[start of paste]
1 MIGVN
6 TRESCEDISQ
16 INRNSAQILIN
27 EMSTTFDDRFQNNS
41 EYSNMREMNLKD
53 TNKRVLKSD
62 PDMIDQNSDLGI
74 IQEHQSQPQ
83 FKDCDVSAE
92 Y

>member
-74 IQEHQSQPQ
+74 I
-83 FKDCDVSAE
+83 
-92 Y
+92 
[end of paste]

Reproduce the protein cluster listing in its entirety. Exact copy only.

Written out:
1 MIGVN
6 TRESCEDISQ
16 INRNSAQILIN
27 EMSTTFDDRFQNNS
41 EYSNMREMNLKD
53 TNKRVLKSD
62 PDMIDQNSDLGI
74 IQEHQSQPQ
83 FKDCDVSAE
92 Y

>member
-74 IQEHQSQPQ
+74 I
-83 FKDCDVSAE
+83 
-92 Y
+92 